The past year has felt similar to the 2008 economic crisis in many ways. Both crises were plagued with widespread unemployment, volatility in financial markets, and business closures. However, if there’s one key difference between the 2008 financial crisis and the current environment, it’s the availability, accuracy and immediacy of data.
By harnessing accurate data and ensuring there is open access to credit, banks and financial institutions can not only lessen the burden of the economic downturn, but also help the country move toward economic stability and growth.
Data’s role in improving financial access
We are all too familiar with the divide that exists between high-income and low-income communities. People who live in lower-income areas are less likely to have access to credit and resources to help manage their finances, which in turn can make it more difficult to achieve important milestones like applying for a mortgage or buying a car. Unfortunately, the pandemic has only perpetuated these inequalities. In August 2020, over a third of lower-income households said their finances were “somewhat” or “much” worse due to the pandemic, with nearly 43% reporting their income was reduced.
Data is critical to addressing financial inequalities head-on and improving financial access. Unlike a decade ago, banks and financial institutions have access to more sophisticated data-driven tools that can help bridge the gap and give those who have traditionally struggled to gain access to credit an opportunity to participate in the credit ecosystem.
Embracing alternative and trended data
Thanks to advanced analytics, there are new lender scoring models that combine traditional credit data, alternative data, and trended data, allowing lenders to glean even deeper insights into borrowers’ financial behavior. These scoring models can be easily integrated into existing models to create a more complete picture of creditworthiness. This is helping lenders make approvals they otherwise couldn’t or wouldn’t. If widely adopted, they have the potential to aid more than 40 million credit invisible consumers gain access to credit, while giving many borrowers a second chance at opportunities like homeownership.
Gone are the days when lenders relied solely on traditional credit data to make lending decisions. While traditional data, such as an individual’s payment history, is still the primary method of assessing a consumer’s creditworthiness, there are now new types of data that can enable lenders to expand financial access to those who need it most.
New types of FCRA-compliant data that are being used to expand access to credit include monthly cell phone, cable, and internet payments, rental payments, and even payments on monthly streaming services. By layering traditional credit data with expanded compliant data, lenders can create a better picture of creditworthiness that was not possible until recently.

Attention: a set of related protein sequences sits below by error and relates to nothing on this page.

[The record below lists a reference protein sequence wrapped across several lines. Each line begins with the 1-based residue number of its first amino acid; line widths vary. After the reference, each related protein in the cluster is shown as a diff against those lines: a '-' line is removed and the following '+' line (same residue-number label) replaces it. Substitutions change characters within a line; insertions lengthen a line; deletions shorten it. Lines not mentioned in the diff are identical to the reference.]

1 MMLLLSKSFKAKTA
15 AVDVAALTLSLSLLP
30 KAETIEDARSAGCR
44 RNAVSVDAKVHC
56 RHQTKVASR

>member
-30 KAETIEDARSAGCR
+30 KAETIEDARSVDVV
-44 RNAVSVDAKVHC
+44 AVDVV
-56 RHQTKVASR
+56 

Trended data is another tool that can help businesses gain a clearer picture of borrowers’ financial history. Because this type of data illustrates how a person is managing their credit accounts over a 24-month period, including whether they are carrying any balances or paying off their balances each month, lenders can more accurately assess whether a consumer is displaying any signs of payment stress.
Responsible lending for better financial outcomes
Today’s complex environment requires data-driven solutions that allow lenders to work smarter, not harder. When evaluating what information will be most helpful to them, lenders should give consideration to solutions that allow for:
- Agility – Today’s businesses must feel empowered to make strategic decisions quickly in response to internal or external factors. Decisioning tools that leverage the combination of data and predictive analytics can help businesses make decisions swiftly and confidently, no matter the circumstance.
- Risk Management – Lenders that manage risk effectively are best suited to help consumers gain access to credit. Advanced analytics can automate and organize alerts to make managing risk more streamlined. Many companies offer risk management software designed to pinpoint risks that may exist and more easily identify red flag behaviors such as bankruptcy or a history of late payments.
- 360-degree Insights – Businesses can secure a more holistic view of their customers by having access to data from all available channels, including those from their own internal systems and other available data sources. Expanded FCRA-data sets and tools from Experian can help lenders achieve a more accurate view of their customer.
A unified effort
While the worst days of the pandemic may be behind us, the road ahead won’t be easy. True economic recovery will take a unified effort from government officials, consumers, and all of us in the financial services industry.
This starts with identifying consumers who are still able to fulfill their financial obligations. These consumers play an integral role in getting our economy on a path toward recovery.
By leveraging accurate data and opening access to credit, we have the opportunity to not only help those most in need, but also work toward rebuilding our economy and moving our country forward.
By Greg Wright, Executive Vice President and Chief Product Officer for the Experian Consumer Information Services (CIS) business in North America
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